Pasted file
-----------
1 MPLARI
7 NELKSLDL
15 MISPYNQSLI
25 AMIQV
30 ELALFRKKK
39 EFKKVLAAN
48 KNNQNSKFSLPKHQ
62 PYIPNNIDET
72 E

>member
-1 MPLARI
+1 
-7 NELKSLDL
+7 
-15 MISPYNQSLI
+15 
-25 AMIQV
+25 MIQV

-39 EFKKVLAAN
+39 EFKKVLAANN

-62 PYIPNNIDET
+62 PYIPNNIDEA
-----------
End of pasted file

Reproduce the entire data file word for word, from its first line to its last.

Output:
1 MPLARI
7 NELKSLDL
15 MISPYNQSLI
25 AMIQV
30 ELALFRKKK
39 EFKKVLAAN
48 KNNQNSKFSLPKHQ
62 PYIPNNIDET
72 E

>member
-1 MPLARI
+1 
-7 NELKSLDL
+7 
-15 MISPYNQSLI
+15 
-25 AMIQV
+25 MIQV

-39 EFKKVLAAN
+39 EFKKVLAANN

-62 PYIPNNIDET
+62 PYIPNNIDEA